(CN) – The 9th Circuit ordered the U.S. Army Corps of Engineers to expand the scope of its environmental review before allowing developers to fill desert washes in largely undeveloped land west of Phoenix.
Two developers and an environmental group formed to oppose development locked horns over the Corps’ decision to grant a Clean Water Act permit allowing the developers to fill several washes that run through an area near the White Tank Mountains, where 10,000 West LLC and Pulte Homes Corp. plan to build thousands of homes.
The parties disputed the scope of the environmental review required by the Corps before granting the permits.
White Tanks Concerned Citizens argued that the case is factually similar to the 9th Circuit ruling in Save Our Sonoran v. Flowers (SOS), which forced the Corps to consider the entire scope of development before it could fill washes similar to the washes at issue.
The government, however, said the case was more like the dispute in Wetlands Action Network v. U.S. Army Corps of Engineers, which involved filling in saltwater wetlands. In that ruling, the 9th Circuit held that the Corps properly confined its environmental review to the wetlands, because development of the upland area could proceed independently of the wetlands project.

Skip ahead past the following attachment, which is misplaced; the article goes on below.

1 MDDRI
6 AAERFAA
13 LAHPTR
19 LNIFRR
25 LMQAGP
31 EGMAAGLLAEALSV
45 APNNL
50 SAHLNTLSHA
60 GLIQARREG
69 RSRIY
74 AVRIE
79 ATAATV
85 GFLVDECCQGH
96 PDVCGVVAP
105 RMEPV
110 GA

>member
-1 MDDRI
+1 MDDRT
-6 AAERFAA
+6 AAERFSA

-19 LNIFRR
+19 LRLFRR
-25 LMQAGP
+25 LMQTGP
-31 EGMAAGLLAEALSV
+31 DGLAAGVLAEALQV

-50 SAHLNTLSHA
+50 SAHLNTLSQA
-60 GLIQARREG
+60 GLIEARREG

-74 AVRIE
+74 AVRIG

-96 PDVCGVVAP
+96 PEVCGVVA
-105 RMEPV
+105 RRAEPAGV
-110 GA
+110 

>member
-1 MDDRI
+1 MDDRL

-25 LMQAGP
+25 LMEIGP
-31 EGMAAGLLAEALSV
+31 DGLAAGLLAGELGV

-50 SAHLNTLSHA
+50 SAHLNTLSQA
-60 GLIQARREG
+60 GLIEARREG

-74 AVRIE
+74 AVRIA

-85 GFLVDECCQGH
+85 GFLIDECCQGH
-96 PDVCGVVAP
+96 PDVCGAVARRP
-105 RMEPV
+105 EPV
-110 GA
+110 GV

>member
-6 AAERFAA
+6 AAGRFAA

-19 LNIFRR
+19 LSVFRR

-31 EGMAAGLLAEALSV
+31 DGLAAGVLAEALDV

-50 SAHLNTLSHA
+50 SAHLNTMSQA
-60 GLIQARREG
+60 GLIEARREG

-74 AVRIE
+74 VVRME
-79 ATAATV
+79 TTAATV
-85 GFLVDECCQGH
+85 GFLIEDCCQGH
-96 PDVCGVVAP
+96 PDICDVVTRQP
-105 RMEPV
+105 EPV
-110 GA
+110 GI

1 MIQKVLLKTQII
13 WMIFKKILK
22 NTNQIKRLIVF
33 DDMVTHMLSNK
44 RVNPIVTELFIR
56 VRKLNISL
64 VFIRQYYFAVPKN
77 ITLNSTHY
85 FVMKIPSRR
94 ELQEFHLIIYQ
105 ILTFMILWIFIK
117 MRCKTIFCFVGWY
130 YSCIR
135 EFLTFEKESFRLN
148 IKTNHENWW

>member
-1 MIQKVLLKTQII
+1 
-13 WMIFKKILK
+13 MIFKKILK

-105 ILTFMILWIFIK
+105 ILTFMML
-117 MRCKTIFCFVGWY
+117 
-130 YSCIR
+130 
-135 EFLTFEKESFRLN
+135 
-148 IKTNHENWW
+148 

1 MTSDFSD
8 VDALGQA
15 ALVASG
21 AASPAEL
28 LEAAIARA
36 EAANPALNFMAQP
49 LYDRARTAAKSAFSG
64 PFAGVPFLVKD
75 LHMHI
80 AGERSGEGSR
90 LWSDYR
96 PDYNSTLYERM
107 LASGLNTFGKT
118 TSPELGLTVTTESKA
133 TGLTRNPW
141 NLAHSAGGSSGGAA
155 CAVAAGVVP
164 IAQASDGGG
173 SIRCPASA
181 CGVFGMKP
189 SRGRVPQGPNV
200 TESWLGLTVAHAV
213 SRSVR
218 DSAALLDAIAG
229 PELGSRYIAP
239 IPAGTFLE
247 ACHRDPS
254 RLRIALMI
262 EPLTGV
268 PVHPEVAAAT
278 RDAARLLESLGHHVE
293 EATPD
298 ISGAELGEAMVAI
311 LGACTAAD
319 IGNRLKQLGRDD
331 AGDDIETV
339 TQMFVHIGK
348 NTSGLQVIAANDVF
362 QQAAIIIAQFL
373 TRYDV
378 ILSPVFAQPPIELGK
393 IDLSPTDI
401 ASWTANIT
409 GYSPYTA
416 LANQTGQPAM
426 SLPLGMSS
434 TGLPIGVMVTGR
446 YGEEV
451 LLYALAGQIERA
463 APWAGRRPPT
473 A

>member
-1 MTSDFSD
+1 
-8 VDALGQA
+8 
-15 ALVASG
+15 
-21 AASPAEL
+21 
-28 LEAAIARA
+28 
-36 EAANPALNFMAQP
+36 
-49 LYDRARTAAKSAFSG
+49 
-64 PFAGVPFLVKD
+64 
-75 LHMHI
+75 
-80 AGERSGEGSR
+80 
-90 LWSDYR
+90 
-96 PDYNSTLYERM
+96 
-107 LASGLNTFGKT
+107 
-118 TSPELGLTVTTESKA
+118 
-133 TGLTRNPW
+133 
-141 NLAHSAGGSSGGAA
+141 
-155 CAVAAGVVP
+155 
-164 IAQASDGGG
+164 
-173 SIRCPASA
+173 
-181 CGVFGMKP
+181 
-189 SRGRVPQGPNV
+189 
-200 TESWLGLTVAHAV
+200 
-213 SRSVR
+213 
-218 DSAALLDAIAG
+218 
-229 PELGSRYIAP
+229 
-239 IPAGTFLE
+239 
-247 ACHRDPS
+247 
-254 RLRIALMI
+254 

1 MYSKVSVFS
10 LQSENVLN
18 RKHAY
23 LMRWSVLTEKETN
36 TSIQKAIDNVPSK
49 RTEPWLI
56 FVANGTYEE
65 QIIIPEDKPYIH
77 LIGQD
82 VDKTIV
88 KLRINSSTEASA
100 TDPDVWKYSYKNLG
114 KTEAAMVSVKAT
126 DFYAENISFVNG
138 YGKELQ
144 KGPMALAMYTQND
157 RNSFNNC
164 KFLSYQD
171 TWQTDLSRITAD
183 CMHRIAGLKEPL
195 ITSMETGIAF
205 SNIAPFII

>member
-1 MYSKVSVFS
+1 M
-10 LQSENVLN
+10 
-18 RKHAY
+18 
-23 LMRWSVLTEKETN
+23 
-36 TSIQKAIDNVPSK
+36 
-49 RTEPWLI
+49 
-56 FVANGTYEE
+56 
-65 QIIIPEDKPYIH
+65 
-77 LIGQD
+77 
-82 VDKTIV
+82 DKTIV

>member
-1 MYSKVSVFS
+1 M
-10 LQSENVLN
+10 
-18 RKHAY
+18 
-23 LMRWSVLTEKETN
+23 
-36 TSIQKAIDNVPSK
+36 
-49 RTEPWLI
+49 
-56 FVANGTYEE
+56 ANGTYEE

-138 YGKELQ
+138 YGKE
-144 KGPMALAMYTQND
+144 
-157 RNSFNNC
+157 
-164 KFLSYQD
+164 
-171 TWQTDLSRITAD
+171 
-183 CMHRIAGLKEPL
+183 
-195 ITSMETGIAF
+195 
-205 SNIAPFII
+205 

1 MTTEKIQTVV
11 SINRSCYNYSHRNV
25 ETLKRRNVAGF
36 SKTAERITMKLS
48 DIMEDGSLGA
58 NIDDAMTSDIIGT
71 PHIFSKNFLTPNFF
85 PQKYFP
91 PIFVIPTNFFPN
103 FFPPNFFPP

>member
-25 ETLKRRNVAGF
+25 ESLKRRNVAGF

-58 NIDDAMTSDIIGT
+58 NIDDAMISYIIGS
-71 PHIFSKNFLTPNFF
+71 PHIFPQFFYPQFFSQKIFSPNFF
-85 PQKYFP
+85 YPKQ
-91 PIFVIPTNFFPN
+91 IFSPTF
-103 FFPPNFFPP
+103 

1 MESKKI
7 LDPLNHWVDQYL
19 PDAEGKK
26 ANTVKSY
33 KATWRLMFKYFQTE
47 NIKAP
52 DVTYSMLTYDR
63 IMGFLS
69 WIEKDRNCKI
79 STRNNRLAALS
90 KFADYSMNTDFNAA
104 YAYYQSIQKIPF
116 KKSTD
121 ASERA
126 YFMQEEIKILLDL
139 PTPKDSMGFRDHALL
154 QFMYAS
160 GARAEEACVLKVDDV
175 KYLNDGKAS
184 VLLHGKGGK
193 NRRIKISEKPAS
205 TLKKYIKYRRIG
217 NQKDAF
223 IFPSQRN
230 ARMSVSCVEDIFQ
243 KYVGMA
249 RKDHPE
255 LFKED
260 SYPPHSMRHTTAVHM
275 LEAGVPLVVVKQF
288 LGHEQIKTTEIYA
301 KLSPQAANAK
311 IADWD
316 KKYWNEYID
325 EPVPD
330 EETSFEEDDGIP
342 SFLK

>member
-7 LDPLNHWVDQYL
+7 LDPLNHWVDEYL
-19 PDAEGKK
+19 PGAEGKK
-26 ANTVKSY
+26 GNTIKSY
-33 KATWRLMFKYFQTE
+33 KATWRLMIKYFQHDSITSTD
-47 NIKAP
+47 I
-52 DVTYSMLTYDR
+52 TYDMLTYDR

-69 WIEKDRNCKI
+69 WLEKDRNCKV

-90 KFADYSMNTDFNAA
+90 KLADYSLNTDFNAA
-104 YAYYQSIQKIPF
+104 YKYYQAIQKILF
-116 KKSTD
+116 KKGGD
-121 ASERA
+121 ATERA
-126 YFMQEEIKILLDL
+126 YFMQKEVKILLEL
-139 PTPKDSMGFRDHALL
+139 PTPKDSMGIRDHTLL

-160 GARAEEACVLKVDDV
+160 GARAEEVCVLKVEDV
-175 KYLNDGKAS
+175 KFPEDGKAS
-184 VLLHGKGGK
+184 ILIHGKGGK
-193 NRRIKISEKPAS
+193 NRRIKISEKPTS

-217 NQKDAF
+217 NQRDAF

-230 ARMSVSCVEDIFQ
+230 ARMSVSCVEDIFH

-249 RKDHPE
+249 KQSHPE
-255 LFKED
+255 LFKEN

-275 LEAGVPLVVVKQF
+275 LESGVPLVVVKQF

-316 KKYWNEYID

U.S. District Judge Susan Bolton sided with the government, saying most of the project could be developed without affecting the area traversed by the washes.
But Judge Schroeder concluded that “the washes here were, in most material respects, more like the washes in SOS than those in Wetlands.”
“These washes were dispersed throughout the project area in such a way that, as a practical matter, no large-scale development could take place without filling the washes.”
The three-judge panel reversed, saying the Corps based its environmental impact finding on “too narrow a scope of analysis.”